One of the most revealing features of last week’s Australian Labor Party national conference was the enthusiastic support of the trade unions for the ramping-up of plans for war.
All the unions backed the unanimous votes for a party platform that is committed to expanding military and other war-related production, as well as strengthening the US military alliance because of “its vital importance to Australia’s national security requirements” and demonising China.
Party leader Anthony Albanese set the tone for the conference in his opening address, invoking the record of the World War II and post-war Labor governments of prime ministers Curtin and Chifley from 1941 to 1949. “In Australia’s moment of greatest crisis at the height of the Second World War, John Curtin led the nation out of military danger then Ben Chifley led into reconstruction,” Albanese declared. “Their motto—victory in war and victory in peace.”
In the same vein, shadow defence minister Brendan O’Connor received an enthusiastic response when spoke against a backdrop of model military ships and helicopters. He vowed that a Labor government would enhance the country’s “defence sovereign capability,” and help build “a defence industry that can make things here.”
Union speakers were given pride of place throughout the staged-managed conference as it adopted a platform that pledges Labor will develop a “strong national defence industry” with “local jobs and local content,” including on “major platforms like submarines and ships.”
The unions helped pass no less than six resolutions denouncing China for “aggression” or “human rights abuses” on every front nominated by the Trump and Biden administrations, from Xinjiang to Taiwan and the South China Sea.
Not a single union or party speaker referred to the 30 years of unending war waged by successive US administrations, and backed by every Australian government, to attempt to reassert Washington’s post-World War II global hegemony, nor to the resulting massive tolls of death and devastation, from Afghanistan and Iraq to Libya.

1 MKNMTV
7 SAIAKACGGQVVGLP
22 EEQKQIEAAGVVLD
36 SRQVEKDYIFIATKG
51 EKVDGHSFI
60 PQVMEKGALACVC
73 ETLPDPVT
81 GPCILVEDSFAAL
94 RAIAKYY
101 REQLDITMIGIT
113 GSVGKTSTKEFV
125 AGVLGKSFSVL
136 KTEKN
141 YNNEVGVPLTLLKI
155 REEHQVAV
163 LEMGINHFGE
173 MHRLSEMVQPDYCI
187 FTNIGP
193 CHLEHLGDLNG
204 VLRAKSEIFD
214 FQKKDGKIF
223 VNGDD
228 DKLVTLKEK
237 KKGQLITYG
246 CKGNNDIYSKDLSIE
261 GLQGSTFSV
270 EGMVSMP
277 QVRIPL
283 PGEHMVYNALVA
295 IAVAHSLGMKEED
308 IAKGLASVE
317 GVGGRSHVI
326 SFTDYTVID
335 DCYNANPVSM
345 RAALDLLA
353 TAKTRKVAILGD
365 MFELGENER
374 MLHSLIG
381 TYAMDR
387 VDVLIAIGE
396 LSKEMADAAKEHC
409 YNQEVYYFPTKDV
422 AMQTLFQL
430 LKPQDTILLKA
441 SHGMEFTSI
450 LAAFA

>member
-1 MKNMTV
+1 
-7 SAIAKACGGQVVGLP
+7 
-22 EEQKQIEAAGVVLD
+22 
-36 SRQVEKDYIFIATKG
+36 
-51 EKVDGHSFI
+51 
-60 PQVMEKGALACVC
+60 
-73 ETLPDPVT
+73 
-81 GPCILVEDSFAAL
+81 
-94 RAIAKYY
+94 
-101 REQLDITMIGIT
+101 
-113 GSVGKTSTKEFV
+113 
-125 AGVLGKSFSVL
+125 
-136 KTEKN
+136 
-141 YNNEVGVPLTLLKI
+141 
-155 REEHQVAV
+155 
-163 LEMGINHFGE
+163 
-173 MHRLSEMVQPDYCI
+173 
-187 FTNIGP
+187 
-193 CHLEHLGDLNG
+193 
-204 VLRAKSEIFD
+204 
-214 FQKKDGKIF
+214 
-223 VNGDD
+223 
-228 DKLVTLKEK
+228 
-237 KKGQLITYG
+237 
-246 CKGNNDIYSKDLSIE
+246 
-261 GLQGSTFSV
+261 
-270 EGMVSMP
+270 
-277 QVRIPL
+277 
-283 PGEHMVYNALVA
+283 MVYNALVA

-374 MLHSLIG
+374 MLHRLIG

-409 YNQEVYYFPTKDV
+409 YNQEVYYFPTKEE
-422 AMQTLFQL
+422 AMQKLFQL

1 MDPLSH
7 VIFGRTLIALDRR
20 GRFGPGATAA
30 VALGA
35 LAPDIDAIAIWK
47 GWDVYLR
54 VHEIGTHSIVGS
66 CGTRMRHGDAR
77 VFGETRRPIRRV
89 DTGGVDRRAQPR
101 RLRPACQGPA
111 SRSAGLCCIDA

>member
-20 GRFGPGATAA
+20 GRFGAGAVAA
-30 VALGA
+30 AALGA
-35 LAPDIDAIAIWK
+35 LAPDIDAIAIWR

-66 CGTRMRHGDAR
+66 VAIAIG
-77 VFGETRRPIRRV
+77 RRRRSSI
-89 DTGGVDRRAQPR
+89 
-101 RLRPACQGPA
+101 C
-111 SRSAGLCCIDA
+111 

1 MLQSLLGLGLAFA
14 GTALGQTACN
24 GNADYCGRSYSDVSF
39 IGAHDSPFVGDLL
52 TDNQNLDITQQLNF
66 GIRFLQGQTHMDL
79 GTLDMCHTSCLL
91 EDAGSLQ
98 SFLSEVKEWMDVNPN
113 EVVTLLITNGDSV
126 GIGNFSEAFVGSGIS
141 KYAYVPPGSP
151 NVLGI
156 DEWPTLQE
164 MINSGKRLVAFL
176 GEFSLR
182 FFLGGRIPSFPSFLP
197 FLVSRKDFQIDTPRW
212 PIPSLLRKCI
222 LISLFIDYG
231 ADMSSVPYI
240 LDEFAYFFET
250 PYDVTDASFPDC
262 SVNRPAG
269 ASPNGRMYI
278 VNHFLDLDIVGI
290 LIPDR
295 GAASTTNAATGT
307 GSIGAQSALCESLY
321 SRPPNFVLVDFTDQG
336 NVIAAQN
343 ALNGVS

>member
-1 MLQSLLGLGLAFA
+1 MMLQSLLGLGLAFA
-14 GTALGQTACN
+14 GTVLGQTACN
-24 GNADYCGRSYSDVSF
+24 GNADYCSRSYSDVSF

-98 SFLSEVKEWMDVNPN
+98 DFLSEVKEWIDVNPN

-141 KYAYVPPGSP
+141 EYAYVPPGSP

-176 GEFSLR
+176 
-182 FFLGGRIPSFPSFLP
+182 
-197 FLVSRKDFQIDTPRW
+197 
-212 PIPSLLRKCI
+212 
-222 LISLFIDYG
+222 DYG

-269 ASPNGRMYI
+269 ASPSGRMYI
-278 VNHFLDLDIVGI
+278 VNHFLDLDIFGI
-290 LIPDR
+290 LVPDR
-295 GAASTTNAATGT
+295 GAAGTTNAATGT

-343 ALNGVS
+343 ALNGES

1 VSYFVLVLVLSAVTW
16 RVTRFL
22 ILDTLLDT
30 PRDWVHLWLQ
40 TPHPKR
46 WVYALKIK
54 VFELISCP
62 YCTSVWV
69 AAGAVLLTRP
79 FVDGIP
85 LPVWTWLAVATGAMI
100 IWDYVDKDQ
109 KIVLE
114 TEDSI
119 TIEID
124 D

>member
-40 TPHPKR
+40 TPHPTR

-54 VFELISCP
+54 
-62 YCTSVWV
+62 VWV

A chilling contribution was made by Jenny Kruschel, the Textile Clothing and Footwear (TCF) national secretary of the Construction Forestry Mining Energy Union (CFMEU) Manufacturing Division. She echoed the urgent Productivity Commission inquiry ordered by the Liberal-National government into Australia’s “supply chain risks” and heavy dependence on China for imports that would be crucial in the event of war.
Kruschel declared that “gaps in our supply chains” showed how vulnerable the country was. She appealed for Australian-based TCF employers to be guaranteed government procurement contracts for military uniforms.
Having presided over the destruction of tens of thousands of jobs in the TCF industries during the past four decades, including by “Australian” companies like Bonds, the union is seeking to divert the disaffection among TCF workers into supporting the war drive by supplying the necessary battle dress.
Union speakers claimed, in line with the words of Labor’s platform, that military-related industries based on “enforceable” local content requirements would provide “secure, decent, long-term jobs for Australians.”
In fact, the opposite is true. Above all, the US confrontation with China threatens to trigger a catastrophic war, likely fought with nuclear weapons, that would endanger the lives of the entire Australian population.
Furthermore, the “war effort” itself will involve governments and the corporate elite demanding ever greater sacrifices of wages and conditions by workers, as happened in both world wars.
Australian-based employers, such as Qantas, Telstra and defence contractors like John Holland or Transfield are no less ruthless than their international counterparts and partners, such as BAE Systems, Raytheon and Thales, when it comes to slashing jobs and conditions.
In 2018, the Liberal-National government announced, with Labor’s bipartisan backing, a plan of support and subsidies to make Australia the 10th largest military exporting country, thus contributing to the global arms race, as well as corporate super-profits.
Last week, Prime Minister Scott Morrison announced a $1 billion program to build missiles in Australia. That is part of a massive $270 billion spend on military hardware over this decade, taking total military expenditure to $575 billion in just 10 years.